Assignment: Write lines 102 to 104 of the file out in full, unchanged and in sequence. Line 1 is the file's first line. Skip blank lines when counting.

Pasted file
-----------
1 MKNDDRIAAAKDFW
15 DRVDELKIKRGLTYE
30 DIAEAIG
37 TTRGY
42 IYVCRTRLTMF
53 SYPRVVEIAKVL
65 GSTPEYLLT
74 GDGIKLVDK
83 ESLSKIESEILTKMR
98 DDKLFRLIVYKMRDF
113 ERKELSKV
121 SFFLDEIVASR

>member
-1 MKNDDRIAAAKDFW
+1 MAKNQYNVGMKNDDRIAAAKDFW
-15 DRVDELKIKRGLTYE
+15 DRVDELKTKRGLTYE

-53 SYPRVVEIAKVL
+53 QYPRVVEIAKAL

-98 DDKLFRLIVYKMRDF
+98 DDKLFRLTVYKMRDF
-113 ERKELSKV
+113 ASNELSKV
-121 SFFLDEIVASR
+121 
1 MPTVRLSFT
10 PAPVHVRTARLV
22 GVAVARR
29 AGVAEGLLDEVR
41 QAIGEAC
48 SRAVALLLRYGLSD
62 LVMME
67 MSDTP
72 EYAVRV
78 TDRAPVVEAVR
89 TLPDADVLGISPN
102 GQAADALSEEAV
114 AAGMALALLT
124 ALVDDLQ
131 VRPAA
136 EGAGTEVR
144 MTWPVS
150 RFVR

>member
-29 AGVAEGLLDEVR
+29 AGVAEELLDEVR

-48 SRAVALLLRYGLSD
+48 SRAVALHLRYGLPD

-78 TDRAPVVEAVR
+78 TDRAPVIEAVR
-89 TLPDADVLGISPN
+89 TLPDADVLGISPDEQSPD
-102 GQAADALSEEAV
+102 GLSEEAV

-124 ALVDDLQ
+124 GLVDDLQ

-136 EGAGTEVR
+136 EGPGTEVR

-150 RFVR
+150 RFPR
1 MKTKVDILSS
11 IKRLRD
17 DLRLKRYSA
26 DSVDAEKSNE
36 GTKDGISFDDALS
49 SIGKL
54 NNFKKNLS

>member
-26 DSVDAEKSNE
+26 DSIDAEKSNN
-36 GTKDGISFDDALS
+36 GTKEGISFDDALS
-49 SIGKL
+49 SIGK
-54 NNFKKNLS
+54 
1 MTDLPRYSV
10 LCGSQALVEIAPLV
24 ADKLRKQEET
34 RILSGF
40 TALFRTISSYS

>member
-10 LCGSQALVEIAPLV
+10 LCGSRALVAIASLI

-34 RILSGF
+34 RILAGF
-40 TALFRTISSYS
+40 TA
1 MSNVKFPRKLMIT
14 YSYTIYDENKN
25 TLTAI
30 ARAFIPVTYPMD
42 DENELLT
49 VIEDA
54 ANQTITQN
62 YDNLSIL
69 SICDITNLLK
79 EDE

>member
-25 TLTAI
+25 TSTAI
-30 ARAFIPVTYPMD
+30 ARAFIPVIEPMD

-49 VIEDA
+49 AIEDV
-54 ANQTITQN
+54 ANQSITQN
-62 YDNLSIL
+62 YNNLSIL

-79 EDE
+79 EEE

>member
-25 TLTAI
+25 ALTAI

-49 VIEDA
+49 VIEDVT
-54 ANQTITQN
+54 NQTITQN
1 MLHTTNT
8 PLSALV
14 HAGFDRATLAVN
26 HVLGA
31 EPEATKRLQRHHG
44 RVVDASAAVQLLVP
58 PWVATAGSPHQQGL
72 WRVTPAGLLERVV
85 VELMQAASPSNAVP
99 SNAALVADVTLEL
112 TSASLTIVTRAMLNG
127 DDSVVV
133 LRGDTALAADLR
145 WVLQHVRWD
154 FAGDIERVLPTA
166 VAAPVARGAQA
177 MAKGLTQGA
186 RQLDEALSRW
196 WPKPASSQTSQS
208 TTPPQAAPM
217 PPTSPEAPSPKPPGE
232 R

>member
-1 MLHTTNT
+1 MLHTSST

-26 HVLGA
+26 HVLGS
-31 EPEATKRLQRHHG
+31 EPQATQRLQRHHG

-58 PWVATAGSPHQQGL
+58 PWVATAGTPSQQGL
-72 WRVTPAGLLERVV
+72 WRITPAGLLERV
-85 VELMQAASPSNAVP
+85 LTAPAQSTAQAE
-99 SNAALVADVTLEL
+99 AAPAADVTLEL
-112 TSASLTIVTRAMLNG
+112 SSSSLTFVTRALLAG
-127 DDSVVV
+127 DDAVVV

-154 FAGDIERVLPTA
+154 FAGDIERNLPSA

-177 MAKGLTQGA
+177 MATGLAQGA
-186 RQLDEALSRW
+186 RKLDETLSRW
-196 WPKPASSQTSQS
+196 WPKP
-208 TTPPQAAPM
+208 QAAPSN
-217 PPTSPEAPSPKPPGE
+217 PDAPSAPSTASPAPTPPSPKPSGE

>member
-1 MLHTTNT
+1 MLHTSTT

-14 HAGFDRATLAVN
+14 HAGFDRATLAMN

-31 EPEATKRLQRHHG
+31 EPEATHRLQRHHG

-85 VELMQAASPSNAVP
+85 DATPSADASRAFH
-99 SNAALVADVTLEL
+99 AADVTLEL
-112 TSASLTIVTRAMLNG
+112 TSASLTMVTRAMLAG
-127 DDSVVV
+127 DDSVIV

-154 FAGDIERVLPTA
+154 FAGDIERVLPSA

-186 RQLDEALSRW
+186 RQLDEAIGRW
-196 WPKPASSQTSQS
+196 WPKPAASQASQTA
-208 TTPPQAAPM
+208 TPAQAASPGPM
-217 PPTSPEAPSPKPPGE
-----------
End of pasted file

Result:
-30 ARAFIPVTYPMD
+30 ARAFIPVIEPMD

-49 VIEDA